The Intelligent Investor

Benjamin Graham

The Intelligent Investor by Benjamin Graham, first published in 1949, is a widely acclaimed book on value investing, an investment approach Graham began teaching at Columbia Business School in 1928 and subsequently refined with David Dodd. Value investing generally refers to buying securities whose shares appear underpriced. Graham’s favorite allegory is that of Mr. Market, an obliging fellow who turns up every day at the shareholder’s door offering to buy or sell his shares at a different price. Often, the price quoted by Mr. Market seems plausible, but sometimes it is ridiculous.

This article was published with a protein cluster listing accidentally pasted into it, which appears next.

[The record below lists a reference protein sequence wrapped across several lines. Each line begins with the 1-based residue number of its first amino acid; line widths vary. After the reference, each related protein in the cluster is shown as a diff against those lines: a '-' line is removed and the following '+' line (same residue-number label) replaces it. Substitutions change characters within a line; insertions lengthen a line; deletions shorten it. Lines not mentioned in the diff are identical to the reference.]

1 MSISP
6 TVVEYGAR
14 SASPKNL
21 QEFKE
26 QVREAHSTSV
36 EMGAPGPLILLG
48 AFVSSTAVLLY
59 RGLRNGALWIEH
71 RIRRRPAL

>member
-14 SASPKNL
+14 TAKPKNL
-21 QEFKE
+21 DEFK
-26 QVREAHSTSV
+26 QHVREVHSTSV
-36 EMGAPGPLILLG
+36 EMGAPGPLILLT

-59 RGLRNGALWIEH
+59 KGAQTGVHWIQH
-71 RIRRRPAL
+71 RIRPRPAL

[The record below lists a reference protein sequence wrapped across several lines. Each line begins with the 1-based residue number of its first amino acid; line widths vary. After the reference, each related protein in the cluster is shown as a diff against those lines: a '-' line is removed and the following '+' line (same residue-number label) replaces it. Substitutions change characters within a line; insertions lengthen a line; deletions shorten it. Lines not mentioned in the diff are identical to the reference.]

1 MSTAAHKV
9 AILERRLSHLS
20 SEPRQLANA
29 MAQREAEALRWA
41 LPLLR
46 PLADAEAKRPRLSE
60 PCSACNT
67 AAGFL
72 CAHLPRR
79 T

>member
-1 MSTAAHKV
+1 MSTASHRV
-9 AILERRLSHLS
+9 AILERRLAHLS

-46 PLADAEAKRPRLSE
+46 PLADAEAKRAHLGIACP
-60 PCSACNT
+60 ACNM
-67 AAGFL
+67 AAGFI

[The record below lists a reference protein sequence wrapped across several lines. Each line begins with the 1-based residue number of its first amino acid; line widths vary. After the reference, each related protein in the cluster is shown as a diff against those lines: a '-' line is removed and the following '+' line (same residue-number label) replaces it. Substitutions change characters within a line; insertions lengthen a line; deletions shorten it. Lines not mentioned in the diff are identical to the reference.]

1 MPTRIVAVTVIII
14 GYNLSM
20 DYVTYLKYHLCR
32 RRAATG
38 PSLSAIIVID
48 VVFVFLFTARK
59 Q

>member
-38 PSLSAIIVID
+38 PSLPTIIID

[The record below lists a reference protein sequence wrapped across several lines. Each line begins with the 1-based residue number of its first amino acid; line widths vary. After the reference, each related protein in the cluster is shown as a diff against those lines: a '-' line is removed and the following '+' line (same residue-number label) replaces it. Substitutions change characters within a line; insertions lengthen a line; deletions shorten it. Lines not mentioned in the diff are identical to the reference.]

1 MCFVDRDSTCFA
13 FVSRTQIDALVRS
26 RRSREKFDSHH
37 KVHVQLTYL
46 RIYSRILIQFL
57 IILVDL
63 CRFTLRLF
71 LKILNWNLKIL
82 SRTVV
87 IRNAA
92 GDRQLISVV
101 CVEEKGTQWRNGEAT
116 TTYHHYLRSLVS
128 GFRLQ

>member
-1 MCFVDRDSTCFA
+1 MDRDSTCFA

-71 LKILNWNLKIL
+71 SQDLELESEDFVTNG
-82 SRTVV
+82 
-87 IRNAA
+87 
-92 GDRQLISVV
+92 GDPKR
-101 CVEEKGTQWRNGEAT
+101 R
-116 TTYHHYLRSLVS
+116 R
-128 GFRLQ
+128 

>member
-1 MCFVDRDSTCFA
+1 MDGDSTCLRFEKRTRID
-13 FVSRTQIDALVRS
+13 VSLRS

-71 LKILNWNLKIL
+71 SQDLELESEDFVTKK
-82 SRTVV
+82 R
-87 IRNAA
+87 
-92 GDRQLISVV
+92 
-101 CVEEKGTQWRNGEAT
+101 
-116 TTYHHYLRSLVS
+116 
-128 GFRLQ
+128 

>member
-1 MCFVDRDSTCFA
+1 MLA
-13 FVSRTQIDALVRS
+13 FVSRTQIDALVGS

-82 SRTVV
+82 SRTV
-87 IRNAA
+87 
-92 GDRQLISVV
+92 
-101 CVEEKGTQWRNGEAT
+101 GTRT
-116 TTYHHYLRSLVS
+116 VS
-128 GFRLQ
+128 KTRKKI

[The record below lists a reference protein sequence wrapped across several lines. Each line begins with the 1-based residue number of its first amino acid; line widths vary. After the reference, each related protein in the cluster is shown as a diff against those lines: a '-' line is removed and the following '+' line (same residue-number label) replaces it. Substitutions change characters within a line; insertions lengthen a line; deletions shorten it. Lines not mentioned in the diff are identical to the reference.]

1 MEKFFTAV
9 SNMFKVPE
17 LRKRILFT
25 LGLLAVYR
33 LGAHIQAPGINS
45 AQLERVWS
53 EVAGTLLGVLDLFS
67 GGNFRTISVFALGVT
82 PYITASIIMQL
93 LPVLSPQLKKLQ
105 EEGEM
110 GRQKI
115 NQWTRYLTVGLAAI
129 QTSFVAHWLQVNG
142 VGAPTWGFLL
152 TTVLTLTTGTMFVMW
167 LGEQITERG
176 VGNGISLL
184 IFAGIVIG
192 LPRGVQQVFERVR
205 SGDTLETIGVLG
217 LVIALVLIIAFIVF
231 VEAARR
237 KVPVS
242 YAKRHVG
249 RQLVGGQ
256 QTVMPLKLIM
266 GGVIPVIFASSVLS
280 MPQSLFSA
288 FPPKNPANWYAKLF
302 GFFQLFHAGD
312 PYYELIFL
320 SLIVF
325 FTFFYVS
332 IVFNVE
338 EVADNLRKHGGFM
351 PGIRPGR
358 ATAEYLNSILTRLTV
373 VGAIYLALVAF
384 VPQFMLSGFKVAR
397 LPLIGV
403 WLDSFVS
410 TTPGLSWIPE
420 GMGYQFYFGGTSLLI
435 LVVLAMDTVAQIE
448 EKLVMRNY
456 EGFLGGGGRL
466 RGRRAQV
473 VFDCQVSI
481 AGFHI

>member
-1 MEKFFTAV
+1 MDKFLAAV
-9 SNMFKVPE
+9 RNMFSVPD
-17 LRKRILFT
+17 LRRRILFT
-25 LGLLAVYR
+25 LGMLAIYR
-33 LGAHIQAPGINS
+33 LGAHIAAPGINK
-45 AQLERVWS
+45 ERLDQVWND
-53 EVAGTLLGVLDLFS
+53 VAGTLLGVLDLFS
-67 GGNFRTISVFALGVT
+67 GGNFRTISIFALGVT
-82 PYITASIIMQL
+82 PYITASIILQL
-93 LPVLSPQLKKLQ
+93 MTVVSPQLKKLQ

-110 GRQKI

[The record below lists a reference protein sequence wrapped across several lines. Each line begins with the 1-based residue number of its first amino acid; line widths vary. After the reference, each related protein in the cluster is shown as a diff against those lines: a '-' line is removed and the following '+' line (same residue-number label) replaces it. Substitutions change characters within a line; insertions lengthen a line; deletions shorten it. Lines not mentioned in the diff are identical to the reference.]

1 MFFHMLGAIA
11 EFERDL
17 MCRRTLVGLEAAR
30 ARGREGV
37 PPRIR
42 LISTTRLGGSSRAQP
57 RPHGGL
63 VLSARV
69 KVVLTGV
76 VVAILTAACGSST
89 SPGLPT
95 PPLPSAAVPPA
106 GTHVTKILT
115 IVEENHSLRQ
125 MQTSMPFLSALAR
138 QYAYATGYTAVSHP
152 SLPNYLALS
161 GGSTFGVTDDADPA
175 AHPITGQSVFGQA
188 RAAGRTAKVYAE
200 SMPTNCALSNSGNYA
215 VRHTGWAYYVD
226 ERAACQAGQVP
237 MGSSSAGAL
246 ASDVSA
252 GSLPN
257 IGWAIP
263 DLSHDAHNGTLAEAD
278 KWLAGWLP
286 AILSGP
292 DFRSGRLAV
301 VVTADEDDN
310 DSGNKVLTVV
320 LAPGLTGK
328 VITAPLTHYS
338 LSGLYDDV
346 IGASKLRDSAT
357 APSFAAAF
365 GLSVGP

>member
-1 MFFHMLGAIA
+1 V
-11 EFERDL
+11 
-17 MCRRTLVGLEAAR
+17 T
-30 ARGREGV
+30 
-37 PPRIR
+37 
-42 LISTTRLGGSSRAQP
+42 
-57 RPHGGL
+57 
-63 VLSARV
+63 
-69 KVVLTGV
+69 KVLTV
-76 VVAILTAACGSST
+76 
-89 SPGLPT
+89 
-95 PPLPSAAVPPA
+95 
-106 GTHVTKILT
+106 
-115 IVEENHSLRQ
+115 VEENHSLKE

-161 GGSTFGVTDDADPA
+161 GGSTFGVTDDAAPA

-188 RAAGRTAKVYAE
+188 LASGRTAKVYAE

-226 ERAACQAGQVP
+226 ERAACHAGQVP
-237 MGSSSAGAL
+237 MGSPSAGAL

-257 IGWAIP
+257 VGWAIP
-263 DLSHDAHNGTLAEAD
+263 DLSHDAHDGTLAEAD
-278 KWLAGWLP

The investor is free to either agree with his quoted price and trade with him, or ignore him completely. Mr. Market doesn’t mind this, and will be back the following day to quote another price. The point of this anecdote is that the investor should not regard the whims of Mr. Market as a determining factor in the value of the shares the investor owns. He should profit from market folly rather than participate in it. The investor is advised to concentrate on the real life performance of his companies and receiving dividends, rather than be too concerned with Mr. Market’s often irrational behavior.

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